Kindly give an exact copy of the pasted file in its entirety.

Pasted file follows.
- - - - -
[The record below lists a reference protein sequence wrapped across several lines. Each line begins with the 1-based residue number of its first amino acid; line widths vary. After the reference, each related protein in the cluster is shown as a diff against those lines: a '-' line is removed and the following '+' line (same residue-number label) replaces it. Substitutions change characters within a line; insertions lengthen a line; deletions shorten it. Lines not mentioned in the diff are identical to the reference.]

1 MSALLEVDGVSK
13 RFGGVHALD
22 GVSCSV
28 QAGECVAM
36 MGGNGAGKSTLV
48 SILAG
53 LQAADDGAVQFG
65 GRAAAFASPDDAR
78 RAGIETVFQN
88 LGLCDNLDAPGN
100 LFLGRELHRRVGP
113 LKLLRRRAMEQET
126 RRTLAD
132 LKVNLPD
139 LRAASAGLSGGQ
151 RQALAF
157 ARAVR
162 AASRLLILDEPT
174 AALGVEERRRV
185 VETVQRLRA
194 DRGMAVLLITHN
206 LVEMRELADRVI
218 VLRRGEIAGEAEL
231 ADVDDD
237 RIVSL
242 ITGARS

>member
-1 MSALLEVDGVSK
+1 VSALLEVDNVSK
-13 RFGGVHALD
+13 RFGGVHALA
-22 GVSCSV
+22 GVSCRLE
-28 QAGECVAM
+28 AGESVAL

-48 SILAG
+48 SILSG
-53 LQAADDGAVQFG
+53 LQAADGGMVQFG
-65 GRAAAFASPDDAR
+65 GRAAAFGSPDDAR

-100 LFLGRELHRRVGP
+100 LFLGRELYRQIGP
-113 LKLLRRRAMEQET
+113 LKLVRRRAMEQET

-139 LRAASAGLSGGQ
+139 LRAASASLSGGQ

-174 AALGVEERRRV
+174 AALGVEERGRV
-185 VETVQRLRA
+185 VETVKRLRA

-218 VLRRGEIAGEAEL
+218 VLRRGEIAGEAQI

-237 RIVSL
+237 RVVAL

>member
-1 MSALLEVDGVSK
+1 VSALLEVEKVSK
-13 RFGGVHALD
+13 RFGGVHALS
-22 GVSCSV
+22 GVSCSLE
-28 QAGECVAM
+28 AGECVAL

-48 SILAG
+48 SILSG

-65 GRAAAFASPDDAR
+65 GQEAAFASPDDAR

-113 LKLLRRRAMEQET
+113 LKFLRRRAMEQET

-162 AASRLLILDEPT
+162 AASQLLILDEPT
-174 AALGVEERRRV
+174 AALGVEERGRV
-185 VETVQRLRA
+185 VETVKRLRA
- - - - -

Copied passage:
[The record below lists a reference protein sequence wrapped across several lines. Each line begins with the 1-based residue number of its first amino acid; line widths vary. After the reference, each related protein in the cluster is shown as a diff against those lines: a '-' line is removed and the following '+' line (same residue-number label) replaces it. Substitutions change characters within a line; insertions lengthen a line; deletions shorten it. Lines not mentioned in the diff are identical to the reference.]

1 MSALLEVDGVSK
13 RFGGVHALD
22 GVSCSV
28 QAGECVAM
36 MGGNGAGKSTLV
48 SILAG
53 LQAADDGAVQFG
65 GRAAAFASPDDAR
78 RAGIETVFQN
88 LGLCDNLDAPGN
100 LFLGRELHRRVGP
113 LKLLRRRAMEQET
126 RRTLAD
132 LKVNLPD
139 LRAASAGLSGGQ
151 RQALAF
157 ARAVR
162 AASRLLILDEPT
174 AALGVEERRRV
185 VETVQRLRA
194 DRGMAVLLITHN
206 LVEMRELADRVI
218 VLRRGEIAGEAEL
231 ADVDDD
237 RIVSL
242 ITGARS

>member
-1 MSALLEVDGVSK
+1 VSALLEVDNVSK
-13 RFGGVHALD
+13 RFGGVHALA
-22 GVSCSV
+22 GVSCRLE
-28 QAGECVAM
+28 AGESVAL

-48 SILAG
+48 SILSG
-53 LQAADDGAVQFG
+53 LQAADGGMVQFG
-65 GRAAAFASPDDAR
+65 GRAAAFGSPDDAR

-100 LFLGRELHRRVGP
+100 LFLGRELYRQIGP
-113 LKLLRRRAMEQET
+113 LKLVRRRAMEQET

-139 LRAASAGLSGGQ
+139 LRAASASLSGGQ

-174 AALGVEERRRV
+174 AALGVEERGRV
-185 VETVQRLRA
+185 VETVKRLRA

-218 VLRRGEIAGEAEL
+218 VLRRGEIAGEAQI

-237 RIVSL
+237 RVVAL

>member
-1 MSALLEVDGVSK
+1 VSALLEVEKVSK
-13 RFGGVHALD
+13 RFGGVHALS
-22 GVSCSV
+22 GVSCSLE
-28 QAGECVAM
+28 AGECVAL

-48 SILAG
+48 SILSG

-65 GRAAAFASPDDAR
+65 GQEAAFASPDDAR

-113 LKLLRRRAMEQET
+113 LKFLRRRAMEQET

-162 AASRLLILDEPT
+162 AASQLLILDEPT
-174 AALGVEERRRV
+174 AALGVEERGRV
-185 VETVQRLRA
+185 VETVKRLRA